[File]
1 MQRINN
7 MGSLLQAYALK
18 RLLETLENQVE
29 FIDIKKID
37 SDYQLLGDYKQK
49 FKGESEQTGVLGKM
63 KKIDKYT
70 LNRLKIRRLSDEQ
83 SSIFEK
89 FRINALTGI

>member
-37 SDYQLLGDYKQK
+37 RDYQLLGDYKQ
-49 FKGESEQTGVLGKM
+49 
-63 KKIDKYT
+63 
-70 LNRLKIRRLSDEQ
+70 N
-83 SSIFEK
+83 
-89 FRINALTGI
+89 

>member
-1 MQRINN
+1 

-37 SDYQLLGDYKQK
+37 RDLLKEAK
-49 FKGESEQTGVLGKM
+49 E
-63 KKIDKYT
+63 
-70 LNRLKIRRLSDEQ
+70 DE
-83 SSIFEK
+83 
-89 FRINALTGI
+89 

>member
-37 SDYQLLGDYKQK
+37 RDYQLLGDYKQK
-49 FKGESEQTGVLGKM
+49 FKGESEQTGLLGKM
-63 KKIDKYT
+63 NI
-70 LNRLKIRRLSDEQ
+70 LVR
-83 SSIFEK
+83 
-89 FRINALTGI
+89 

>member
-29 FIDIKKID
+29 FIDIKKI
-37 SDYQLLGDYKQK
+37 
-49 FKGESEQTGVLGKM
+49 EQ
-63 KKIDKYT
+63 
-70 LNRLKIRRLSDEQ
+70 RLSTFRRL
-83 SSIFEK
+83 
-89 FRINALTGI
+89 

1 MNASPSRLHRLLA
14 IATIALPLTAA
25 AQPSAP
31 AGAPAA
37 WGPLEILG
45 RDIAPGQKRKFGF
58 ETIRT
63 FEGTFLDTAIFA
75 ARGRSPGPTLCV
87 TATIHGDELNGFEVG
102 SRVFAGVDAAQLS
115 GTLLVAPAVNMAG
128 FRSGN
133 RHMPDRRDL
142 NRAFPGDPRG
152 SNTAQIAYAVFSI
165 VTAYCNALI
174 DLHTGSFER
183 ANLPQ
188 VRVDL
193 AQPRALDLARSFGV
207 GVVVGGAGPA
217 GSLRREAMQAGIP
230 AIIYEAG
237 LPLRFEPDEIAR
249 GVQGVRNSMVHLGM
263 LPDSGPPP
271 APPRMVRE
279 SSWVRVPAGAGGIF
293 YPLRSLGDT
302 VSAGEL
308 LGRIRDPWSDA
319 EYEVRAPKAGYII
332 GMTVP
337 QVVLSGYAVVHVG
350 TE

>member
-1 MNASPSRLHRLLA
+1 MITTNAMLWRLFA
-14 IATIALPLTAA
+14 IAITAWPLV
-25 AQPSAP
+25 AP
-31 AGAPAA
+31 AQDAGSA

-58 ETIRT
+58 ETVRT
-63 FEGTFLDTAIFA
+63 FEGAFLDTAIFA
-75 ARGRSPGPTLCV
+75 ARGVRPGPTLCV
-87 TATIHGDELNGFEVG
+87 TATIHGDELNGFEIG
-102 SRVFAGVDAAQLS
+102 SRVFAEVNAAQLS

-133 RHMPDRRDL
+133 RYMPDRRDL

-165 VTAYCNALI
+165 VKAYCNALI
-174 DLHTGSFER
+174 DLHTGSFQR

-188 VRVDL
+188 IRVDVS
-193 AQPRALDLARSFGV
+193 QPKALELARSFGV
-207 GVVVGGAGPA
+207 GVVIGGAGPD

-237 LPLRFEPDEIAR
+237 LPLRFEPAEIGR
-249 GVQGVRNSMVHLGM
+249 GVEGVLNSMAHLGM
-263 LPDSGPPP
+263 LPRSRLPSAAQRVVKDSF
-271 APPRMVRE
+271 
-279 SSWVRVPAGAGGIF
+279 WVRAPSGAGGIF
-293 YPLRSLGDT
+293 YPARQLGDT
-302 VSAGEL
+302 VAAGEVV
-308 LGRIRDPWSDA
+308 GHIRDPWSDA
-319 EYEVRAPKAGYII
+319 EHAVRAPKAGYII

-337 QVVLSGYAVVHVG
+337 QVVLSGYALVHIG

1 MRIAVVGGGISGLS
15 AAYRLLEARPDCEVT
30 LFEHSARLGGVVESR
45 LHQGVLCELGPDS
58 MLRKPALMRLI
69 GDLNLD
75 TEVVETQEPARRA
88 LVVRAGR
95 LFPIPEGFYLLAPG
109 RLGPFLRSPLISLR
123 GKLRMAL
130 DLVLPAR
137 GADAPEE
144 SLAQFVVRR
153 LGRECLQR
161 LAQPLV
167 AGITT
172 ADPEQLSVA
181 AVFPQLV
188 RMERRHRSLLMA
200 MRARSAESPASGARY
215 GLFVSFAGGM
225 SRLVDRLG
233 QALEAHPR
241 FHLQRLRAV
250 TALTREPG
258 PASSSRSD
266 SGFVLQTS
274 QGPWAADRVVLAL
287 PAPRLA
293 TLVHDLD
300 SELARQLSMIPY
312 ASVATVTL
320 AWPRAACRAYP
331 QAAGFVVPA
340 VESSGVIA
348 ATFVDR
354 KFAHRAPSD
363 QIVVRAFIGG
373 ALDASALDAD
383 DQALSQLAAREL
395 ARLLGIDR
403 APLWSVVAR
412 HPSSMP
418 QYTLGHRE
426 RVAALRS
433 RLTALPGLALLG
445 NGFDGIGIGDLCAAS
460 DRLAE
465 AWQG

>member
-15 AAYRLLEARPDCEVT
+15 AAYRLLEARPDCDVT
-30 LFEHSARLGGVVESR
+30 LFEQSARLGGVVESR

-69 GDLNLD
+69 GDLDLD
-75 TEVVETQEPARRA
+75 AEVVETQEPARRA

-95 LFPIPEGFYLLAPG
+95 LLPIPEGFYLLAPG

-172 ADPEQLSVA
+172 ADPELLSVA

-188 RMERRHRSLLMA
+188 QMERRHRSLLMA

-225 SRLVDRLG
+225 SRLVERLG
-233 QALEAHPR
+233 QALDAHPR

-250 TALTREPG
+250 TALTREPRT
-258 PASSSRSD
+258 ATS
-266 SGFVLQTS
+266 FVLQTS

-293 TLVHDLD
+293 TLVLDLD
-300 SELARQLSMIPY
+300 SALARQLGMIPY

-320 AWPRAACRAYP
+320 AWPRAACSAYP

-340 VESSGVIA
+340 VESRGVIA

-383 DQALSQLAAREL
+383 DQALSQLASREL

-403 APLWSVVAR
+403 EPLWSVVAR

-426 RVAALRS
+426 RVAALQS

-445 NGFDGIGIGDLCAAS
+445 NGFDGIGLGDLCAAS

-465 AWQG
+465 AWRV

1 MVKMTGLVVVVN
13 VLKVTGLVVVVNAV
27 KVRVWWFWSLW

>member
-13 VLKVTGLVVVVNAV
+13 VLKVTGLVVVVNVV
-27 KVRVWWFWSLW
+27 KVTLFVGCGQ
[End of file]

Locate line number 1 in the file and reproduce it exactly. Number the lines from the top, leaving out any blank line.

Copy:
1 MQRINN